Ongoing increases in lithography and other processing costs for the recent FinFET nodes provided little or no reduction in cost per transistor. We expect to see modest transistor-cost reduction at 7nm and 5nm, and the move to GAAFETs could make 3nm an expensive node. These gains will be far smaller than Moore predicted, making new nodes best suited to performance- and power-sensitive chip designs.

Microprocessor Report subscribers can access the full article:

Helio A-Series Targets Low End

By Mike Demler

The Helio brand started as MediaTek's premium smartphone-processor line, but with the introduction of the A-series, it now covers all price tiers. The new Helio A22 integrates four Cortex-A53 CPUs running at up to 2.0GHz. The company manufactures it in TSMC's 12nm process, keeping pace with Qualcomm's recently released Snapdragon 429 -- an entry-level quad-core processor that employs the same technology. The A22 is already in production, and Xiaomi is using it in the low-cost Redmi 6A smartphone, which sells in India for 5,990 rupees (less than $90).

The A22 extends MediaTek's strategy of building processors that push high-end features into low price tiers. It cuts costs by using half as many CPUs as the Helio P22, which targets $150-$250 phones, but it has the same Imagination PowerVR GE8320 GPU. Other features the company is extending into entry-level phones include its Pump Express fast charging and Transmitting Antenna Switching (TAS) 2.0 technology.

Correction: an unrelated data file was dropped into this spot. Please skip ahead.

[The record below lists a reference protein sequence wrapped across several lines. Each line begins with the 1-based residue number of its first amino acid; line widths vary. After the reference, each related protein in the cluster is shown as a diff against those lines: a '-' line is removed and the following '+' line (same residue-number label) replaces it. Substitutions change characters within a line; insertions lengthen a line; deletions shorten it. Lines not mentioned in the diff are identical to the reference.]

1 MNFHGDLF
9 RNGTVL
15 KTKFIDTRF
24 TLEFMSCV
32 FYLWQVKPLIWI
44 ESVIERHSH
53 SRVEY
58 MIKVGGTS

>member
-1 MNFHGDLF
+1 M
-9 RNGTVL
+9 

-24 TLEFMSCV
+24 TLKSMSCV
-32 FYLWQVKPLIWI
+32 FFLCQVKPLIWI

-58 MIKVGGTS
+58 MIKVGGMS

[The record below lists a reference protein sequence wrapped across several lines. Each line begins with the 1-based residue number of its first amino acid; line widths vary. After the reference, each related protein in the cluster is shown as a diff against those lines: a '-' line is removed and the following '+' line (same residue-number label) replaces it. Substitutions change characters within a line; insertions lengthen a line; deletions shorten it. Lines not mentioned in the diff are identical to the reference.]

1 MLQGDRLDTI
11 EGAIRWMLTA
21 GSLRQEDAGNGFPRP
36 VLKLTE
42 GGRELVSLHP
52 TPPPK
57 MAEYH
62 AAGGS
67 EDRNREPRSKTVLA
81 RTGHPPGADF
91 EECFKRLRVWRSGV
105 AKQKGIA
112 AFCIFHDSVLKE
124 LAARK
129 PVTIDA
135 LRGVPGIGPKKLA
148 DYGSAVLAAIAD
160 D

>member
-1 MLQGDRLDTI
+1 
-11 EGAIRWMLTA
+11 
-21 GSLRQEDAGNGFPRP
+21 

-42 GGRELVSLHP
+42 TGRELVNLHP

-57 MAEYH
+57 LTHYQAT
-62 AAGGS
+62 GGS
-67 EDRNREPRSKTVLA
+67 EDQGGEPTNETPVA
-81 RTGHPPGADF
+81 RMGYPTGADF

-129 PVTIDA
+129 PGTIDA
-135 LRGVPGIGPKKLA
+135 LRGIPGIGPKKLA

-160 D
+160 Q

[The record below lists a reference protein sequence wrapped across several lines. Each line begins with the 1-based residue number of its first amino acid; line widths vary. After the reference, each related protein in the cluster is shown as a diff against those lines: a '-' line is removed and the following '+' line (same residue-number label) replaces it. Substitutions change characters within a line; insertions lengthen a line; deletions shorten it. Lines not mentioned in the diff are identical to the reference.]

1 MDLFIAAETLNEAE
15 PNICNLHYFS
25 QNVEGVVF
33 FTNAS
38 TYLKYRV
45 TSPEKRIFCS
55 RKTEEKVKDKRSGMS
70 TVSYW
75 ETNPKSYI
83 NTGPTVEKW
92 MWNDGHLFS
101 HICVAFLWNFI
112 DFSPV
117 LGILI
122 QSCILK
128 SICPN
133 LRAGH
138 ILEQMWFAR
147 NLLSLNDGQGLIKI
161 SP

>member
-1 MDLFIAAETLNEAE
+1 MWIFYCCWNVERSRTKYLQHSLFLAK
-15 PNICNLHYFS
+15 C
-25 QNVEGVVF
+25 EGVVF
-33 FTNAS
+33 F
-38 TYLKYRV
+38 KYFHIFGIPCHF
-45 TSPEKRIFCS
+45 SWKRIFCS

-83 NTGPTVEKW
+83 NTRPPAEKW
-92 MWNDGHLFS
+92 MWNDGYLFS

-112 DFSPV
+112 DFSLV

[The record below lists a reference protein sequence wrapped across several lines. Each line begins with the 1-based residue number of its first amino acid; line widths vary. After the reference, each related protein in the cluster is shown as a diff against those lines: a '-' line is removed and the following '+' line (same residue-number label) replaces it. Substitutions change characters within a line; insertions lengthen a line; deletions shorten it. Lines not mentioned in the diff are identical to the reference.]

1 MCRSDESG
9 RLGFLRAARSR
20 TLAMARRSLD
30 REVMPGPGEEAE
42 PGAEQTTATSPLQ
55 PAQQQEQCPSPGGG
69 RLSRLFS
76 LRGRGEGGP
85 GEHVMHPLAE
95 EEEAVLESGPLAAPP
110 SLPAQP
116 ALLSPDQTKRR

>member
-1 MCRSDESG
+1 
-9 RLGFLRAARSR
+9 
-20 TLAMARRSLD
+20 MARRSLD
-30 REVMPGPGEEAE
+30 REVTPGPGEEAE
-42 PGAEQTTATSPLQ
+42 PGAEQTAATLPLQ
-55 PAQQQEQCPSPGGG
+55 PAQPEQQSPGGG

The A-series processor carries other features over from the midrange and premium Helio P- and X-series chips, including dual Imagiq ISPs, Miravision display enhancement, and a built-in sensor hub. Although the A22 omits a dedicated neural-network accelerator, developers can use MediaTek's NeuroPilot SDK to run face recognition and image-enhancement algorithms on the CPU and GPU, albeit with lower performance and higher power consumption. The software works with Google's Android neural-network API (NNAPI). The chip will run Android P Go Edition (now in beta), which Google designed for low-cost phones with low DRAM capacity.

Microprocessor Report subscribers can access the full article:

About Linley Newsletter

Linley Newsletter is a free electronic newsletter that reports and analyzes advances in microprocessors, networking chips, and mobile-communications chips. It is published by The Linley Group. To subscribe, please visit:

Domain: Electronics
Category: Semiconductors

Recent Newsletters

Linley Newsletter: March 14, 2019

Linley Newsletter Please feel free to forward this to your colleagues Issue #643 March 14, 2019 Independent Analysis of Microprocessors and the Semiconductor Industry E

14 March, 2019
12 March, 2019

Linley Newsletter: March 7, 20109

Linley Newsletter Please feel free to forward this to your colleagues Issue #642 March 7, 2019 Independent Analysis of Microprocessors and the Semiconductor Industry Edit

07 March, 2019